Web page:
Companies and users of financial statements should be alert to the potentially far-reaching consequences of a June 27, 2013, proposal issued by the U.S. Financial Accounting Standards Board (FASB). If adopted, the proposal would likely change how certain companies that provide insurance (not policyholders) account for insurance contracts. Maybe most importantly, the proposal would affect financial accounting by many companies that don’t consider themselves an “insurance company.” Financial institutions, including banks, are just one example. Undoubtedly, the scope of this proposal will surprise many—possibly even the FASB. This proposal, titled Insurance Contracts (Topic 834), is a whopping 405 pages in length—not exactly light reading!
Background—FASB and IASB Agree to Disagree
Generally accepted accounting principles in the United States or “U.S. GAAP” has been around for a long time, and with respect to insurance accounting, not much has changed in recent years. The changes proposed now result from one of several projects the FASB and the international standard-setter, the International Accounting Standards Board (IASB), have been working on toward “converging” their standards. Other significant convergence projects that the boards have been working on include leasing and revenue recognition, topics I have covered in prior blog articles.
However, unlike with the proposed conclusions on accounting for leasing and revenue recognition, the two boards agreed to disagree and are not releasing proposed converged accounting rules for insurance contracts. Maybe this occurred because there are no existing comprehensive insurance accounting rules in the IASB literature. The IASB effectively has a “clean slate” whereas the FASB has to justify changes to existing rules. Of course, before the FASB and the IASB finalize their proposals, convergence is a possibility—just don’t bet on it.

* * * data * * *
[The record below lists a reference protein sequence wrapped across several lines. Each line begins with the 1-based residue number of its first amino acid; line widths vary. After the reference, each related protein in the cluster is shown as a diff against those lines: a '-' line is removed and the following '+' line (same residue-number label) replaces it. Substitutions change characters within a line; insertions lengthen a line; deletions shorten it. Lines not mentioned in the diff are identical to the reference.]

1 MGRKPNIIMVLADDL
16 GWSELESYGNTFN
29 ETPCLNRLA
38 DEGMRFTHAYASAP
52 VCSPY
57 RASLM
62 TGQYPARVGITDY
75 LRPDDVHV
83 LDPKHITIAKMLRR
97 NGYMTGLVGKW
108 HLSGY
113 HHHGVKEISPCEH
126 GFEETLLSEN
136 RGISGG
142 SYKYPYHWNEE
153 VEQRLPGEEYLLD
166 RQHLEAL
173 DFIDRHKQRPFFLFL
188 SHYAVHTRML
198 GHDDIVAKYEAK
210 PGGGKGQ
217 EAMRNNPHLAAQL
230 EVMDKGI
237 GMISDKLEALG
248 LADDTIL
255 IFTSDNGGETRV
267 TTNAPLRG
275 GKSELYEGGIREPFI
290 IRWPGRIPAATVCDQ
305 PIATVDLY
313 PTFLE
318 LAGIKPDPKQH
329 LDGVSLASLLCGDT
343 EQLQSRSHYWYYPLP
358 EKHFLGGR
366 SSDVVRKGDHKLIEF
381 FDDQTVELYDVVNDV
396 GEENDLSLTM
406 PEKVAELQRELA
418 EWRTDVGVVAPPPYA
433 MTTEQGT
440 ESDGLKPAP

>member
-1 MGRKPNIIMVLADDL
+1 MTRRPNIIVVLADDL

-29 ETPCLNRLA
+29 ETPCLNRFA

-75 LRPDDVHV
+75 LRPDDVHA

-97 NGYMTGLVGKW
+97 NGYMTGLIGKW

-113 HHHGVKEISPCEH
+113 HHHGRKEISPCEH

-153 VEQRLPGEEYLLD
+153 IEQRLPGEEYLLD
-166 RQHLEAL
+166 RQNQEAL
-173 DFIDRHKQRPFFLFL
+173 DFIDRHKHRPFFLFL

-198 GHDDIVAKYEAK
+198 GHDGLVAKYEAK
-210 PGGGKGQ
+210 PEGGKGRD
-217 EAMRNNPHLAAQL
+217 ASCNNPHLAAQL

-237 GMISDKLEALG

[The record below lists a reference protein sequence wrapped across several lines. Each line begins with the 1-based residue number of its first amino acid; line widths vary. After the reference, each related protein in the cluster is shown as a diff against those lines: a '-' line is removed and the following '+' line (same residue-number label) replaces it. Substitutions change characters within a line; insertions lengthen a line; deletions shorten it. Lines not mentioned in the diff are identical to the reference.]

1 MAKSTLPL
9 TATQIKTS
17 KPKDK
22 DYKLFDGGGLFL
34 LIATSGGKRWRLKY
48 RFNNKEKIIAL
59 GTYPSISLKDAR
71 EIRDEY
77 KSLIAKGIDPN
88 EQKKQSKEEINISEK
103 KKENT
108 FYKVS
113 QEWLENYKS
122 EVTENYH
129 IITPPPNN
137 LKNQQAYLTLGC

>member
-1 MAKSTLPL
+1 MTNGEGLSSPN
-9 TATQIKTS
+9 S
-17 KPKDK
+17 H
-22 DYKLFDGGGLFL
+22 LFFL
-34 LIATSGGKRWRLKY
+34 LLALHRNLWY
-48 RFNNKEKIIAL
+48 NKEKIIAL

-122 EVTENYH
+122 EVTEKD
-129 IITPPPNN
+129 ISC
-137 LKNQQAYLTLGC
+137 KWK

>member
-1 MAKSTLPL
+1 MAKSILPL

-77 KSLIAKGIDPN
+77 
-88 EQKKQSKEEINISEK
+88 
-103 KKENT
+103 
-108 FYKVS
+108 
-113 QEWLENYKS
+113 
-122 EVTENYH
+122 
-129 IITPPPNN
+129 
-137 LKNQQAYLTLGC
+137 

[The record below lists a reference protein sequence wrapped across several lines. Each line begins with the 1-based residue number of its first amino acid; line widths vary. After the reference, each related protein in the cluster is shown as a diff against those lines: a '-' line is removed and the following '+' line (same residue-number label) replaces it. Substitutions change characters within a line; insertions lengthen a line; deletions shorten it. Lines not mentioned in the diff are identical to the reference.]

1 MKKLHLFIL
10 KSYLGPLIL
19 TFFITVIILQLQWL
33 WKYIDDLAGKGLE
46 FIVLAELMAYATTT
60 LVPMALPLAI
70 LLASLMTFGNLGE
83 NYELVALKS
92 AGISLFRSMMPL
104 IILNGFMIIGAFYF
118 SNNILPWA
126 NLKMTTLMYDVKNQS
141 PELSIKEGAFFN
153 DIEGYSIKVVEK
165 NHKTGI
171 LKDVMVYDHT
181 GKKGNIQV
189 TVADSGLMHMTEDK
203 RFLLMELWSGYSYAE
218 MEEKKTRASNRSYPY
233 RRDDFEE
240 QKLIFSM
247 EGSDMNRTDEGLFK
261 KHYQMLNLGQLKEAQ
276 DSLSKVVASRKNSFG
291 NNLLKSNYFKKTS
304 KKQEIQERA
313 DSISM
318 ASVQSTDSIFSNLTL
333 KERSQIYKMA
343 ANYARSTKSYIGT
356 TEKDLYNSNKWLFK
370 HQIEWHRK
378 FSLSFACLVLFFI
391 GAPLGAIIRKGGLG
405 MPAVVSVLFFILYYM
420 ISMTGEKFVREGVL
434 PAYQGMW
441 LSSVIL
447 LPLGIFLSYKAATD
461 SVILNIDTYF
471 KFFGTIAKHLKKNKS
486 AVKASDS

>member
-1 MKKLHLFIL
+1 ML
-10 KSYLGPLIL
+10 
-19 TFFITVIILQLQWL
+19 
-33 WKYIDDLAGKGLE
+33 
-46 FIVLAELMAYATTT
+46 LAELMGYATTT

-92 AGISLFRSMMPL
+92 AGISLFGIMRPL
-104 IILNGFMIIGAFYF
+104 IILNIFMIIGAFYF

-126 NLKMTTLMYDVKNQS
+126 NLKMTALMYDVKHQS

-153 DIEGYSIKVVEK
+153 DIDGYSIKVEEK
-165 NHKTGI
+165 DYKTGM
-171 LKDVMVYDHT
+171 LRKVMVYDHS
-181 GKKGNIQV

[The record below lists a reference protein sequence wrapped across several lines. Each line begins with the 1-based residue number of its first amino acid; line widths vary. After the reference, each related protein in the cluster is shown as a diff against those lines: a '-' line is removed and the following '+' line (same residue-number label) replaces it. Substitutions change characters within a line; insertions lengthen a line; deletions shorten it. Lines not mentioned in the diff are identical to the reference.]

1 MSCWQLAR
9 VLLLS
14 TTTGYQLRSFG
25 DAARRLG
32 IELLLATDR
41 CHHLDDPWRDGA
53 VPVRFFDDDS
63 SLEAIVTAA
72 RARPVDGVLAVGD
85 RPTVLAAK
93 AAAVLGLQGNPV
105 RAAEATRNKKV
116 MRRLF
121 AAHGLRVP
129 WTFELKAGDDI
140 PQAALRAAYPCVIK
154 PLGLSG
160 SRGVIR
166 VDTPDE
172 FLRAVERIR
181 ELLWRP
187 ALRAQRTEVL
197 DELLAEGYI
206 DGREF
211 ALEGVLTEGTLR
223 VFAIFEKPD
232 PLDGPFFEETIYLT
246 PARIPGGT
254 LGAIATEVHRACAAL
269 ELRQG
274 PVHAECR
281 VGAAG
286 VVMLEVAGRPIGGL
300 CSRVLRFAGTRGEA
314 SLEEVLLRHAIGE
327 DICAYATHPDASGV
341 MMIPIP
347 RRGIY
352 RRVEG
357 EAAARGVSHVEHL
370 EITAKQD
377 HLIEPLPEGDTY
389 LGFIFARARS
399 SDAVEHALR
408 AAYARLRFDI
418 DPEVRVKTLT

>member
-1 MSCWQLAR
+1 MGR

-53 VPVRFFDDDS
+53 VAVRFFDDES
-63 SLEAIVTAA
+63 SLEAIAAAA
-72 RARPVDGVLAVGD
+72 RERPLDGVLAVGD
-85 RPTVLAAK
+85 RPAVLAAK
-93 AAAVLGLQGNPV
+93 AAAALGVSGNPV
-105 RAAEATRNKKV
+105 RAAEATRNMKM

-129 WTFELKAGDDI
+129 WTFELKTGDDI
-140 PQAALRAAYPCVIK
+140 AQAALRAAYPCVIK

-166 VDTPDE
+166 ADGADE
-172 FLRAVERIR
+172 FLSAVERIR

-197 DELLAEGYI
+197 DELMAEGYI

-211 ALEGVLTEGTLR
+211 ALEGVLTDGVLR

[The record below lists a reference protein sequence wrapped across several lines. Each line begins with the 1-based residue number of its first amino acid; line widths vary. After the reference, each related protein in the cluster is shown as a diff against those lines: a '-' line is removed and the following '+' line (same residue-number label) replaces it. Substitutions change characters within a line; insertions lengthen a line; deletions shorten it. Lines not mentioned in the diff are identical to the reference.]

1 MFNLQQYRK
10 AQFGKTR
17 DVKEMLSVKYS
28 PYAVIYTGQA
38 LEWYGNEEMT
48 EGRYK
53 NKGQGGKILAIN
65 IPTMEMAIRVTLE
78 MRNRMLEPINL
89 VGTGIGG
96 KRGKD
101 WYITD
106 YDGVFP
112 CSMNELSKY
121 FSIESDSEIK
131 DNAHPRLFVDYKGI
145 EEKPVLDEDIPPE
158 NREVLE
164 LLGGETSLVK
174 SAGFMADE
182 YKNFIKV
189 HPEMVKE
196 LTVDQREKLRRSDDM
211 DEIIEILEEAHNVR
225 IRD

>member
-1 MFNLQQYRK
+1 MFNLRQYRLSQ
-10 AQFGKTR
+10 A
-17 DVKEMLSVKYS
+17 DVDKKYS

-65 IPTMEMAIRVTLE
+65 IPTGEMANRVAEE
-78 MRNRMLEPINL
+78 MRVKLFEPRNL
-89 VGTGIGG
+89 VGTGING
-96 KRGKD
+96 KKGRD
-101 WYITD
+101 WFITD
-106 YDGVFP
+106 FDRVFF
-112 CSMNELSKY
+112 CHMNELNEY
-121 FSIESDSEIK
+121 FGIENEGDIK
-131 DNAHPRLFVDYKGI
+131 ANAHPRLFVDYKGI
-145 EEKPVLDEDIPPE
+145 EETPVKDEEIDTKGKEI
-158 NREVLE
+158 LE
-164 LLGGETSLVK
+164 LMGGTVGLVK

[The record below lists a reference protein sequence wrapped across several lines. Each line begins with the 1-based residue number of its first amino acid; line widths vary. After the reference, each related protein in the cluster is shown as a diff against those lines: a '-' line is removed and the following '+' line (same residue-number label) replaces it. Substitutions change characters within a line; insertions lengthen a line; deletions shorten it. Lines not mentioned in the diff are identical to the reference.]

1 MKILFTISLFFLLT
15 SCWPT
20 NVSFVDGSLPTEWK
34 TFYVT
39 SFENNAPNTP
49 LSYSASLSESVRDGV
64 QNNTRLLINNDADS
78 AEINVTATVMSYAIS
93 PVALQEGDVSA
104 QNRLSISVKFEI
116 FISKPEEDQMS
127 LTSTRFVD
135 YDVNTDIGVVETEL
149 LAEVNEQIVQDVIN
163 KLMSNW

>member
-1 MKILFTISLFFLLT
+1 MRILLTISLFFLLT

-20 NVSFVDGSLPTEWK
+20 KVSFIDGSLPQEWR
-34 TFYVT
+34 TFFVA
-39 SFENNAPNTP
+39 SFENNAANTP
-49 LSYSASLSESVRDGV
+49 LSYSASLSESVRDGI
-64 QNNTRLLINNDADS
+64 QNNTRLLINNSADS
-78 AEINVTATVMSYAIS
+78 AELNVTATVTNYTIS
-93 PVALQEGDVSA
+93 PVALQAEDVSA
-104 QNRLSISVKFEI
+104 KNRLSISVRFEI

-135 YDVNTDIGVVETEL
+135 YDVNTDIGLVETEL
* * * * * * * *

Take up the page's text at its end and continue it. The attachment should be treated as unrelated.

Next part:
Current Insurance Accounting Practices
Existing U.S. GAAP as it relates to insurance accounting was developed several years ago by the FASB as well as the American Institute of Certified Public Accountants (AICPA). Big-name insurance companies such as Prudential, Travelers, and State Farm likely influenced and helped create the accounting rules. When the FASB assumed responsibility for all U.S. GAAP in 2009, with the release of the FASB Accounting Standards Codification, that responsibility included updating legacy U.S. GAAP such as insurance company accounting.
Specifically, existing insurance standards were originally issued in 1982, and expanded or tweaked over the years numerous times. These accounting rules were issued as “industry specific” rules, which the FASB has recently been trying to avoid, preferring a “principles-based approach” that can be used across all industries and transactions. Further, existing insurance standards apply to insurance companies, not insurance contracts.
Over the years, banks and other entities have entered into transactions that some believe “look and feel” like insurance products, but because the FASB guidance was specific to companies and not contracts, diversity in practice resulted.
Overview of Proposed New Insurance Accounting Rules
In summary, the FASB’s proposal for insurance accounting is as follows: